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From the Radio Program "Creation Moments"

Ecclesiastes 10:20

"Do not curse the king, even in your thought; do not curse the rich, even in your bedroom; for a bird of the air may carry your voice, and a bird in flight may tell the matter."

Mankind has been teaching birds to talk for thousands of years. Man has also been using birds to deliver messages for just as long. But new research on the intelligence of birds suggests that they might be more intelligent than we suspect.

Researchers studying pigeons have learned that they can read all of the letters of the alphabet and they read them in a way similar to people. Scientists became convinced that pigeons see the world in much the same way as we do when they discovered that pigeons tend to confuse the very same letters that people do. What's more, it took only four months for pigeons to learn to distinguish all the letters of the alphabet. For years pigeons have been used to spot and reject defective items on assembly lines, where they have better records than human beings.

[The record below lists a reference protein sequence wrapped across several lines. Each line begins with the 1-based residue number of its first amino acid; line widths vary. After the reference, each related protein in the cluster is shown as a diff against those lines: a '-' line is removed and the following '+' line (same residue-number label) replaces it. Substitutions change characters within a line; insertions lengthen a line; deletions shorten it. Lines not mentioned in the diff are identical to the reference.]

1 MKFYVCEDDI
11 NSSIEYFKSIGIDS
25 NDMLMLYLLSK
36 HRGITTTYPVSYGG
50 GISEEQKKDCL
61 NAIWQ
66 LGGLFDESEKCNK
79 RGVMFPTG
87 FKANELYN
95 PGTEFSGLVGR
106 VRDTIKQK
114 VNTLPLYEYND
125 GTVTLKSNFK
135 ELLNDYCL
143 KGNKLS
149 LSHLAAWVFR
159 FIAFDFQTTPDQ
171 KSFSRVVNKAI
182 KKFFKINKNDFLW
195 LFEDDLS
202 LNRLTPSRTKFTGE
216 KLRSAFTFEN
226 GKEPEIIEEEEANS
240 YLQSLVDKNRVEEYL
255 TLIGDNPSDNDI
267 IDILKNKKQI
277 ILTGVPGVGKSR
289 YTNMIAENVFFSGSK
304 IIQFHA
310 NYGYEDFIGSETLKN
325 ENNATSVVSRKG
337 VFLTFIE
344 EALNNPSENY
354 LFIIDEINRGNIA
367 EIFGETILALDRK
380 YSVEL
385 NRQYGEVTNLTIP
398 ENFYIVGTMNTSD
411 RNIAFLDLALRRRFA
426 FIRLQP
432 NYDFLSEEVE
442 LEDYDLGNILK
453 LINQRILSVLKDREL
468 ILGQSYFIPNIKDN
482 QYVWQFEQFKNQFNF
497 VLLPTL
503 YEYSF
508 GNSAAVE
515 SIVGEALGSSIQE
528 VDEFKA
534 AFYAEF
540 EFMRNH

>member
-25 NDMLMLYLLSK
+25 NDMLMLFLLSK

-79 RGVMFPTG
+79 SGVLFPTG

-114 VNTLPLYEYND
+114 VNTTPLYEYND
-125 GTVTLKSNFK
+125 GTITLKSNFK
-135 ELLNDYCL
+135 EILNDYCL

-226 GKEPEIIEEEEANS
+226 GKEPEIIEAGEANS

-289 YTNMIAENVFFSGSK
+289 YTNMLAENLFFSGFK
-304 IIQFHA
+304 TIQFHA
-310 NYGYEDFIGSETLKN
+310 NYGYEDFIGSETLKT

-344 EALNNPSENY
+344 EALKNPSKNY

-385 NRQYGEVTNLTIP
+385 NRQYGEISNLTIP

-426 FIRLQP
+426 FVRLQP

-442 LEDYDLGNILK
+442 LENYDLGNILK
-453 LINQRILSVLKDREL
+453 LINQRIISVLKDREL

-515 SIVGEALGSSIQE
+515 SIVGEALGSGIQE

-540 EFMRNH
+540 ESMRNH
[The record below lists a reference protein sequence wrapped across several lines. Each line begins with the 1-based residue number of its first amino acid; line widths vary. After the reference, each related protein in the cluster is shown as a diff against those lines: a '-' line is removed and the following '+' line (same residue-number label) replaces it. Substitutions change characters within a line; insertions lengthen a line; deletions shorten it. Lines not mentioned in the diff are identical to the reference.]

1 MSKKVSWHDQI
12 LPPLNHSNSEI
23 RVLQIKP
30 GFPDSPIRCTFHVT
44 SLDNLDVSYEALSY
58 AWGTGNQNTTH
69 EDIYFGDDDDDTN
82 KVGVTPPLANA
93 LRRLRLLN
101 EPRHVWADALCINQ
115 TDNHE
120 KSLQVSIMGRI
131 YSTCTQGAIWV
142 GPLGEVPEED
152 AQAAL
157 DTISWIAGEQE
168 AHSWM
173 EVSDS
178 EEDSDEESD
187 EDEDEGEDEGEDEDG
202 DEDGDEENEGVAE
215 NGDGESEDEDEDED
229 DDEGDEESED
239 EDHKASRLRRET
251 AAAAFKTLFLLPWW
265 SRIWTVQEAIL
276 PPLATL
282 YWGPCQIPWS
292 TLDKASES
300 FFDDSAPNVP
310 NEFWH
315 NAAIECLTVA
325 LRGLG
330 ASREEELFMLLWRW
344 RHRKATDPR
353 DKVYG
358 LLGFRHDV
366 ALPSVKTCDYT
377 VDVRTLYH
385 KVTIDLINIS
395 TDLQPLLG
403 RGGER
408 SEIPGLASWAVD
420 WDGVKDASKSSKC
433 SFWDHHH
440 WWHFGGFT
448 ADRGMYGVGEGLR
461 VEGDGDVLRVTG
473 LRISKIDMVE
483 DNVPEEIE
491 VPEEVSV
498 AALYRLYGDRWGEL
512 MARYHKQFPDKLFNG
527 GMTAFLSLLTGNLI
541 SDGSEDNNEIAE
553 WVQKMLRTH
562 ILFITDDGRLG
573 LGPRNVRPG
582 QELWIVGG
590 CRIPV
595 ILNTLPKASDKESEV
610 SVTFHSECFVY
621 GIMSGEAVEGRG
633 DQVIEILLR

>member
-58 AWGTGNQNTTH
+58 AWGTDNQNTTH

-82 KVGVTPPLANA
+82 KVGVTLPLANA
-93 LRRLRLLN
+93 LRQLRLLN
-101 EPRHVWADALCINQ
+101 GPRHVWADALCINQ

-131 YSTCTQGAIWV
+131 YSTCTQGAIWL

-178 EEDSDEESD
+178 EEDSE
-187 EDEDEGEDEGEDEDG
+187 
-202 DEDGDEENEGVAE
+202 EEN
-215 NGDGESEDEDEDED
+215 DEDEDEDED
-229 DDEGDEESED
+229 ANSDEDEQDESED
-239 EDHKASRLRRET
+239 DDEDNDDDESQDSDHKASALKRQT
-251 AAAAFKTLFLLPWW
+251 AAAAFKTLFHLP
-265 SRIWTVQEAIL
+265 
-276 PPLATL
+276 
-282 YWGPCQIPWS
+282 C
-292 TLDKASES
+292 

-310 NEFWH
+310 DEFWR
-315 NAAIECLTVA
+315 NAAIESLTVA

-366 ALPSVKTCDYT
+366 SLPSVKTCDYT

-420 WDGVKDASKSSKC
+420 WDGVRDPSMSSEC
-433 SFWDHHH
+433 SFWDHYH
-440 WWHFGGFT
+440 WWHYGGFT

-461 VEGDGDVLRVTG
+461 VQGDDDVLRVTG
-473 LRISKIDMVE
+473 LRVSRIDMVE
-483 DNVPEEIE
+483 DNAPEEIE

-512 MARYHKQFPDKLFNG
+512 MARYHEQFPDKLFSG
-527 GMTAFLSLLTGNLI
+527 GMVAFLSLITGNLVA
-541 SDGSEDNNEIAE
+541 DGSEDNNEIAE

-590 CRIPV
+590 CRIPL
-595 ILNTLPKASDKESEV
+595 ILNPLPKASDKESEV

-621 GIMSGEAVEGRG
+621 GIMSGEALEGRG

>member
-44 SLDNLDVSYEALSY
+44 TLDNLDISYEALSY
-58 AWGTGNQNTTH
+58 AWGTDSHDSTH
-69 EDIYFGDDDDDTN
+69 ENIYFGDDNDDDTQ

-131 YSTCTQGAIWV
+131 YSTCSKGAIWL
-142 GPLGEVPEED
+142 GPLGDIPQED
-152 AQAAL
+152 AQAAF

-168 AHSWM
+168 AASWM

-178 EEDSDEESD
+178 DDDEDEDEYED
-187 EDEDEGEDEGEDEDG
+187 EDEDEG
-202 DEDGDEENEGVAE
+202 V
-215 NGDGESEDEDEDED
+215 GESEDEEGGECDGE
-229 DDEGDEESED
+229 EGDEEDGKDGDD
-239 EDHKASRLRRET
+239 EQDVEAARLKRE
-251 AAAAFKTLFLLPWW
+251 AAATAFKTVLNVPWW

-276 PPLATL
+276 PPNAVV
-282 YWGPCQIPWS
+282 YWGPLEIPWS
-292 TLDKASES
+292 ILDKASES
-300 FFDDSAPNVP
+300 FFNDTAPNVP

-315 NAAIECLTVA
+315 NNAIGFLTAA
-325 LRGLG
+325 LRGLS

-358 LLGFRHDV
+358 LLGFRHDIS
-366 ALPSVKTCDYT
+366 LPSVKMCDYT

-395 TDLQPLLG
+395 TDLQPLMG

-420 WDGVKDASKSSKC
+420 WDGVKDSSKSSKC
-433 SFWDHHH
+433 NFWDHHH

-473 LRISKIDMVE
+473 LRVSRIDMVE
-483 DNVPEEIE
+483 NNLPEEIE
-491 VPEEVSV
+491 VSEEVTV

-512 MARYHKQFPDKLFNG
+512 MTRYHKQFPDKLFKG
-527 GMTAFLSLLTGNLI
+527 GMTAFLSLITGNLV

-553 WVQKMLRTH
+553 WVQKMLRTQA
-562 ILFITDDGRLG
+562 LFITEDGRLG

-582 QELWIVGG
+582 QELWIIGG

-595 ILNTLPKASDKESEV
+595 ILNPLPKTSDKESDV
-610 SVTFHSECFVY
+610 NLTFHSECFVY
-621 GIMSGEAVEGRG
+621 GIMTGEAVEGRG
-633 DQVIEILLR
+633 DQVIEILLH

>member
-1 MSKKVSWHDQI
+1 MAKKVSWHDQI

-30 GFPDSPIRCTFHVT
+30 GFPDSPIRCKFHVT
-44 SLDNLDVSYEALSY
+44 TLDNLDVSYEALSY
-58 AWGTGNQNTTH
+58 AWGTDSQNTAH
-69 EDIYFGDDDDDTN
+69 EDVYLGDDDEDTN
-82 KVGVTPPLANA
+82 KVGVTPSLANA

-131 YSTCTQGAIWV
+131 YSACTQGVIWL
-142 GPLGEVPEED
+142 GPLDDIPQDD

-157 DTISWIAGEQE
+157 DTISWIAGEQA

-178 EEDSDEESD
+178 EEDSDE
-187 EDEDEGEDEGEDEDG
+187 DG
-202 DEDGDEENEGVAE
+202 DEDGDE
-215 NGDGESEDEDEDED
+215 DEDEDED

Based on evolutionary theory, scientists naturally conclude that the recognition of abstract forms such as letters of the alphabet requires the larger brain. But this is an assumption and we might be reminded of the work of Harvard psychologist B. F. Skinner who made extensive use of learned behavior using pigeons. Brain size has little to do with intelligence. Real science and experience show this and disprove evolutionary views. The only alternative is that it is the Creator who gives His creatures their intelligence.

Prayer: Dear wise heavenly Father, I thank You that You have so generously provided intelligence to the animals, not only that they can make their livings, but also so they can serve man and help us. In Jesus' Name. Amen.

For more "Creation Moments" transcripts or audio files, go to the archives of "Creation Moments"


updated 06/20/14